The recent wave of populism and anti-establishment voting behavior in the United States made me want to take a closer look at how the structure of the U.S. political representation system might be contributing to the development of these sentiments. In what ways has this system fallen short, for example, in responding effectively to U.S. population growth and distribution over time—perhaps aggravating a sense of political alienation among voters?

Part of the problem is that the number of seats in the U.S. House of Representatives—the “people’s chamber”—has been frozen at 435 for over a century despite the addition of four new states to the Union and an increase of nearly 220 million residents to our nation’s population during that time. As the graph below demonstrates, the average number of people served by each House member has increased from 34,436 in 1790 to 710,767 in 2010 and could potentially reach over 874,000 by 2040 if the cap on House size is not removed.

District Size

Sources: Population Data – U.S. Census Bureau, 1990 Census Apportionment Data, Table B; 2000/2010 Census Apportionment Data, Table 1; 2014 National Population Projections, Table 1
*No apportionment was made on the basis of the 1920 Census.

In the United States in 2016, House district size approached 745,000, which was the highest among the top ten most populous countries in the world (except for India) and was also the highest, by far, of the 35 member countries of the Organisation of Economic Co-operation and Development (OECD).

Country Comparison

Sources: Population Data – U.S. Census Bureau, International Data Base, 2016 Population Estimates; Legislative Data – CIA World Factbook
*Each country’s equivalent of the U.S. House of Representatives ** Legislators indirectly elected

Although it’s debatable at what point a House district becomes so large that it prevents productive communication among its representatives and constituents, it’s easy to understand how a case could be made that increasingly large districts might lead to a greater sense of political alienation among voters. Some suggest, for example, that the extremely large size of House districts today make it not only too easy but necessary for House members to put the national agendas of special interest groups and political parties ahead of the local needs of their constituents in order to win elections. Smaller districts, it is argued, would enable and require representatives to be more responsive to local needs. They might also reduce the effectiveness of gerrymandering and increase the demographic and political diversity of the House by enabling more people to run for office as a result of lower necessary campaign costs. The flip side of this argument, however, is that a larger House requiring interactions among a greater number of politicians might also induce political alienation among voters because it could complicate the logistics of the political process to a point of inefficiency.

Given the desire to strike the right balance between a House that is large enough to enable effective representation yet small enough to ensure efficient operations as the population grows, what’s the right size? If our nation’s original population-to-representative ratio of 30,000 to 1 were used today to apportion House seats, we would now have a House composed of over 10,000 members—hardly a model of efficiency.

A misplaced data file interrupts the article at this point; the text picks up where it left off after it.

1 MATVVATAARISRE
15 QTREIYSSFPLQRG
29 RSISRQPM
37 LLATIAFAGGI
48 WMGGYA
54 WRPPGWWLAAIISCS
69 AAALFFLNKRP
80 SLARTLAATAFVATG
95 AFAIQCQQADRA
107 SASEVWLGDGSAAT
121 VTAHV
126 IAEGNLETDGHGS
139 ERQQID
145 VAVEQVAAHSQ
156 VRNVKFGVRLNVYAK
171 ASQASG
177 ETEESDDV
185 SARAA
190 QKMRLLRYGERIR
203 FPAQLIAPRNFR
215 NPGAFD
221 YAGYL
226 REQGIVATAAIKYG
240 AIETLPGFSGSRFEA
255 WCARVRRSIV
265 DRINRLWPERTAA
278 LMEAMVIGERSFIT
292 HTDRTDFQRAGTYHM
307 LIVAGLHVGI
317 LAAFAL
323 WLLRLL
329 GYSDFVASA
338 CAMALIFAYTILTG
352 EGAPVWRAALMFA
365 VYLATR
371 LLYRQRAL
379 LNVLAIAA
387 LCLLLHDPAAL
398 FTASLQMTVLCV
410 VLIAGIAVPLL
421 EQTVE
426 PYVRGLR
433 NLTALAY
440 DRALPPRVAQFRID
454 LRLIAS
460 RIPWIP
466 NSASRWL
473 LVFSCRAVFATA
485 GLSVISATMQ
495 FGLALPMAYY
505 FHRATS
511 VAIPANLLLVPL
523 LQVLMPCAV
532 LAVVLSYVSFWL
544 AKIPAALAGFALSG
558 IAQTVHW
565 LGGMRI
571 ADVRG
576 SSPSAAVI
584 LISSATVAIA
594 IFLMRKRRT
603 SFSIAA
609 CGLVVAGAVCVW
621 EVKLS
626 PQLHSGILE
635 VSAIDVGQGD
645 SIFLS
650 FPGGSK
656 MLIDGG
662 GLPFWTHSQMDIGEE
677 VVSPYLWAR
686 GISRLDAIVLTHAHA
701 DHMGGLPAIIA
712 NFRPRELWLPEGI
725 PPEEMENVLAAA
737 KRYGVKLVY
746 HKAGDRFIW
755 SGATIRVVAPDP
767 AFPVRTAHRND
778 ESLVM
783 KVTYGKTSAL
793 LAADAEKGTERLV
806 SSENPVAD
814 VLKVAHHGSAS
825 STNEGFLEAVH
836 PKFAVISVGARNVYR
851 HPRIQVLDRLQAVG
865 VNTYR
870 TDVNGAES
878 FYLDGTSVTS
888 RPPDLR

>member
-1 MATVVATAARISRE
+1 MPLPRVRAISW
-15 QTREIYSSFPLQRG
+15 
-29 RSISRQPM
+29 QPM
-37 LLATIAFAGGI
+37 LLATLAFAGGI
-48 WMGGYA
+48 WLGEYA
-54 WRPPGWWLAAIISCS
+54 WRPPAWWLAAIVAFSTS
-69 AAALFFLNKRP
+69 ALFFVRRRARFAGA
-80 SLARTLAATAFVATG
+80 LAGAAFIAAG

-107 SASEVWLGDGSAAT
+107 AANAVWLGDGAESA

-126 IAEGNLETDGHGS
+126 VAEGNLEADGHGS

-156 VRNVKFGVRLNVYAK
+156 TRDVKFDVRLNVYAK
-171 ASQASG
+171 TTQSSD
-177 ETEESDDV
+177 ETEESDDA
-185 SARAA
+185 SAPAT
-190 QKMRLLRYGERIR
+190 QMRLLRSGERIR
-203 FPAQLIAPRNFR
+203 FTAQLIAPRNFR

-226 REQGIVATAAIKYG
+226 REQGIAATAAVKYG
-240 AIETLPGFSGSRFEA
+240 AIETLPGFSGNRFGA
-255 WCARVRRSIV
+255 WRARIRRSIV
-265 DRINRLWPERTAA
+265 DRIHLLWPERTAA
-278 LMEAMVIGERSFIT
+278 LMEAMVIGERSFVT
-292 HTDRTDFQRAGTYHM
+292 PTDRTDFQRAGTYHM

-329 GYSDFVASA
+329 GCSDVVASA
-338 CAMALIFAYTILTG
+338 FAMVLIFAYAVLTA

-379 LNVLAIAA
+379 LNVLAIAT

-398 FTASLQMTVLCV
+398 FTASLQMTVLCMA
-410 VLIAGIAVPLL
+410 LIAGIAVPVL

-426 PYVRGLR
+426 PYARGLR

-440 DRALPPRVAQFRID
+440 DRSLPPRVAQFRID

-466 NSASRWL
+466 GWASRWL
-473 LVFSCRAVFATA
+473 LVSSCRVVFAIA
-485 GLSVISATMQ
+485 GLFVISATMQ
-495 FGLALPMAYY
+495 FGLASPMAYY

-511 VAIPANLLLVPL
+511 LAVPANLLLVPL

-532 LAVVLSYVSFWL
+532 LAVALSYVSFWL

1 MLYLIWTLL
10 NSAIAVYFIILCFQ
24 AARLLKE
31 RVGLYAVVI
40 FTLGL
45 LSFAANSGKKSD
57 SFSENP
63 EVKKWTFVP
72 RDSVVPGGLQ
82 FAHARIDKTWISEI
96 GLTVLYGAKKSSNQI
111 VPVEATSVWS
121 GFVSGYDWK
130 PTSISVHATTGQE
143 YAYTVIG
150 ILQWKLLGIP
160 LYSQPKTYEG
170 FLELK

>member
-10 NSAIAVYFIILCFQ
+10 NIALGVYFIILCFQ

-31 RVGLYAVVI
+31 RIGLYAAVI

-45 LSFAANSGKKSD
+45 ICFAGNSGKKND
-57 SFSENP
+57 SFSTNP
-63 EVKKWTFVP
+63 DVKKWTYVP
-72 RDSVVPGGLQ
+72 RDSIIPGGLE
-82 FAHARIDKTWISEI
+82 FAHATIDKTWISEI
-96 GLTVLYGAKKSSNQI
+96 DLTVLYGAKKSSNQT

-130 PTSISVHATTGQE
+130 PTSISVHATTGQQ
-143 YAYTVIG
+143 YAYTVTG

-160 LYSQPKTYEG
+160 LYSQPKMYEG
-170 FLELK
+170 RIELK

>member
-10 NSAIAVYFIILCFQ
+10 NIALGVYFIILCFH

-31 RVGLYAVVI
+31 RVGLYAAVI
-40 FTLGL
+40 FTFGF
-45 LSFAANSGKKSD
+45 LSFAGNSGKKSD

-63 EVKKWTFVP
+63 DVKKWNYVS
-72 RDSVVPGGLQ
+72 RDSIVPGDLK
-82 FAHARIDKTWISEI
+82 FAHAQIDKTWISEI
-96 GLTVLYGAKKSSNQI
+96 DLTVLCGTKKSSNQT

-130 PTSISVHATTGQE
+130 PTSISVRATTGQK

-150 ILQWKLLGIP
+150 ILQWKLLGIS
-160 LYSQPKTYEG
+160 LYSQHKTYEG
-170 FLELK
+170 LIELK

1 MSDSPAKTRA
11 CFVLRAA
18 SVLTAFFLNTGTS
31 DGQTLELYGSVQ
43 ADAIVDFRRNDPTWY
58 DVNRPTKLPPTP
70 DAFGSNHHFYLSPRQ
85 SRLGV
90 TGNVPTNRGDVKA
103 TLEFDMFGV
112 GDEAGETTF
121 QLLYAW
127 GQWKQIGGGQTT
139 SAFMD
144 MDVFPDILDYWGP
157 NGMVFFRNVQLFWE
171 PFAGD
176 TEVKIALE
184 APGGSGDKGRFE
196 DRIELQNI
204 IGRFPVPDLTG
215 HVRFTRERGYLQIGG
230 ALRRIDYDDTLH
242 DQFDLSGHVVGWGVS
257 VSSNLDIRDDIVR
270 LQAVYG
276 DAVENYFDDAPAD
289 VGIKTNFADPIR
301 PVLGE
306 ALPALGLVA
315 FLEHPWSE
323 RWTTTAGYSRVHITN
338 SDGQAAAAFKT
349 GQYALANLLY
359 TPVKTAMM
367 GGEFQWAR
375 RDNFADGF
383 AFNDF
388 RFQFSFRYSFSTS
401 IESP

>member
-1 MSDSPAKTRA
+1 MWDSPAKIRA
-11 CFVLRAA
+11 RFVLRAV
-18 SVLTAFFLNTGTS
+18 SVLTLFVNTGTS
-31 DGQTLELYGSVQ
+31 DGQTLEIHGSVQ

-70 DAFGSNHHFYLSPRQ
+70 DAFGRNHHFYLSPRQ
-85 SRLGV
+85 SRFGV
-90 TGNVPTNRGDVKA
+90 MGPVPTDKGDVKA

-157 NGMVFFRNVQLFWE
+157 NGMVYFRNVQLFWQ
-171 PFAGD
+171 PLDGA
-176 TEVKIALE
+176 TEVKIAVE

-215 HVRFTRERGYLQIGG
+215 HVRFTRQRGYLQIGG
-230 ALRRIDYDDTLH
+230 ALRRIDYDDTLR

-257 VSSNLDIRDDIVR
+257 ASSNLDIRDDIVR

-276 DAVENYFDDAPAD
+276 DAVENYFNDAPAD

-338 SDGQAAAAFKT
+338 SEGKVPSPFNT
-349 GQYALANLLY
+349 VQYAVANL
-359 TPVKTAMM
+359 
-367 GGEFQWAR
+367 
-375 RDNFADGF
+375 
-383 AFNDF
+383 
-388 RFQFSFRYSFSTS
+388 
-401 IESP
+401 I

One frequently cited model suggests that the optimal size of a national legislative body is equal to the cube root of the country’s total population because this number enables legislators to communicate effectively both with their constituents and with one another. As the graph below demonstrates, lower chamber size in most OECD countries, except the United States, tends to approximate or exceed the cube root of each country’s population, while lower chambers (or equivalent legislative bodies) in the more populous countries tend to be undersized relative to population cube roots. The United States is in a group with Pakistan, Nigeria, and Bangladesh in having a legislative body size that is especially small relative to the cube root of its population. Proponents of the cube root model argue that increasing the U.S. House size to match the cube root of the U.S. population (687 based on 2016 population estimates) would put the United States more in line with other OECD countries.

Cube RootSources: Population Data – U.S. Census Bureau, International Data Base, 2016 Population Estimates; Legislative Data – CIA World Factbook
*Each country’s equivalent of the U.S. House of Representatives  **Some legislators indirectly elected

Theoretical debates about the ideal House size aside, at a practical level, it’s highly unlikely that current-day Congress would vote to increase its size. Unless a particular political party holding enough power in Washington becomes convinced that increasing the size of the House would benefit them in some way, it’s doubtful that politicians would pass legislation that would diminish their individual political powers.

It’s an important issue to be aware of, however, and it seems that even just a little boost in House size could go a long way to improve population-based political representation without jeopardizing House operations to a disabling degree. An increase to 687 House members, for example, (the cube root of the U.S. population in 2016) would reduce the population-to-representative ratio in the United States to around 472,000—a ratio that would come close to matching what it was in 1970 in the U.S. and at the very least be lower than the ratios currently found in Nigeria and Pakistan.

 

 
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